For the front you’ll have a few bolts at the top of the strut tower, often 3 around the perimeter and one center nut for the strut shaft itself. In the rear will likely just be the single nut for the shaft. Then one bolt on the bottom of the strut on the lower control arm.

You in all likely hood will probably need to remove a few bolts on your upper or lower control arms in order to pull the strut assembly out. This is the time to replace any worn bushings. Also inspect the hardware you removed and replace as needed, or use included replacement hardware that came with your kit (if available).

4) Measure your struts unsprung and set your height

With your struts out, set them next to your coilovers so you can roughly setup your ride height. With adjustable coilovers, you do this by changing the preload of your spring. Follow the manufacturer’s instructions on their recommendations for how to do this, and do not go higher or lower than they recommend for the maximum adjustments.

Setting a different height at this stage won’t be exact, as the spring rates will be different between the two sets, but this should get you close to where you want your ride height to sit, and setting each side identical to each other. Make sure to set your lock ring for the preload and shock body correctly per the coilover manufacturer’s recommendations.

5) Install the coilovers:

Now you can throw the coilovers in right where the strut bolted up, but there are a few considerations for installing the hardware. First, it’s never a good idea to use an impact wrench on the top nut of the coilover. This can spin the shaft inside the shock assembly and damage the seals. Torque this down to your manufacturer’s recommended torque rating.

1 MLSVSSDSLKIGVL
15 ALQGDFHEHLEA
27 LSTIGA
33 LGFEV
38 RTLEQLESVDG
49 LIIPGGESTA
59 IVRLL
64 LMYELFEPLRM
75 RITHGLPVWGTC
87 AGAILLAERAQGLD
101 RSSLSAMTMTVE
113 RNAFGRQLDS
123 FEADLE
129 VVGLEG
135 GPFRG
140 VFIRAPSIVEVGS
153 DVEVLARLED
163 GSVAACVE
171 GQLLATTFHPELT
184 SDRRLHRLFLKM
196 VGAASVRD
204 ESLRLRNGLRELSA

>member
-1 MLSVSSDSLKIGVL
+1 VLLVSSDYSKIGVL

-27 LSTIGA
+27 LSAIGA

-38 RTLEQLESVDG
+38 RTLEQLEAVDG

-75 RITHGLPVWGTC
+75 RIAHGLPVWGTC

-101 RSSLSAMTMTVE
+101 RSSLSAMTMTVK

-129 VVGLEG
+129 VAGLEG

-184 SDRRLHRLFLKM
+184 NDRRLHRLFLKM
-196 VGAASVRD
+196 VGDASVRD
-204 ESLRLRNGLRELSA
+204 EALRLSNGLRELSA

For control arm bolts, I recommend torquing these down when they are sitting around their typical riding height. I recommend using a floor jack and some wood blocks under the lower control arm to bring the suspension up to about where it will sit at riding height. The reason you want to do this is so that you’re not introducing unnecessary twisting load to your rubber bushings, leading them to wear out faster.

Install and adjust your camber plate if included with the kit at this time, as well as any brake/ABS lines you unhooked, as well as swaybar end links. Also at this time it’s a good idea to apply some antiseize to the coilover’s preload adjustment threads. This will make your life easier in making adjustments in the future.

6) Reinstall wheels, check ride height:

Get your wheels back on and everything tightened down, once everything is set, drive the vehicle at least a few yards to settle in the suspension. Come back to a flat, level spot and now measure your ride height again from the center of the wheel to the bottom of your fender.

From here you can adjust the spring preload up or down depending on what you need. One tip here is to count how many turns you give on one side to be able to replicate the same adjustment on the other. Always stay within the coilover manufacturer’s limits on how high/low they recommend adjusting the preload. Just because there are more threads to go on the shock body doesn’t mean you should use it.

7) Get an alignment:

Anytime you do anything with your suspension, especially loosening or unbolting the control arms, you need to get an alignment done. If you notice your steering wheel isn’t centered while going straight, or poor handling in corners, your alignment is why.

After driving a few miles, go and re-torque any bolts you touched during installation. These things find a way of working themselves loose once they see some movement.


Have another project in mind that you think we should cover? Have any questions on your brakes specifically or need advice on parts? Drop a comment below or you can shoot me an email at gdavis@autoanything.com!

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Garrett Davis
Garrett has something of a sickness when it comes to cars, working on everything from Jeeps, to sports cars, to over-engineered German nightmares. Currently he is embroiled in an Audi Allroad offroad project, and is slowly losing his grasp on sanity.